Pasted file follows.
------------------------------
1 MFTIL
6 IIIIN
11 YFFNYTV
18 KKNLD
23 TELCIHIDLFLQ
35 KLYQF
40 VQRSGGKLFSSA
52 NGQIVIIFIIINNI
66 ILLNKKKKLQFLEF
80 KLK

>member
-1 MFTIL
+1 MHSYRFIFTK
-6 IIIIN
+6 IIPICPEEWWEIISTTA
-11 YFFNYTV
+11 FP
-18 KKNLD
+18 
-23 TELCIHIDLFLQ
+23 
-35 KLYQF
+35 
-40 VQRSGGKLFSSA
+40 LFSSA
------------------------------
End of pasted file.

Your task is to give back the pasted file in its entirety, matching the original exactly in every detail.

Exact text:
1 MFTIL
6 IIIIN
11 YFFNYTV
18 KKNLD
23 TELCIHIDLFLQ
35 KLYQF
40 VQRSGGKLFSSA
52 NGQIVIIFIIINNI
66 ILLNKKKKLQFLEF
80 KLK

>member
-1 MFTIL
+1 MHSYRFIFTK
-6 IIIIN
+6 IIPICPEEWWEIISTTA
-11 YFFNYTV
+11 FP
-18 KKNLD
+18 
-23 TELCIHIDLFLQ
+23 
-35 KLYQF
+35 
-40 VQRSGGKLFSSA
+40 LFSSA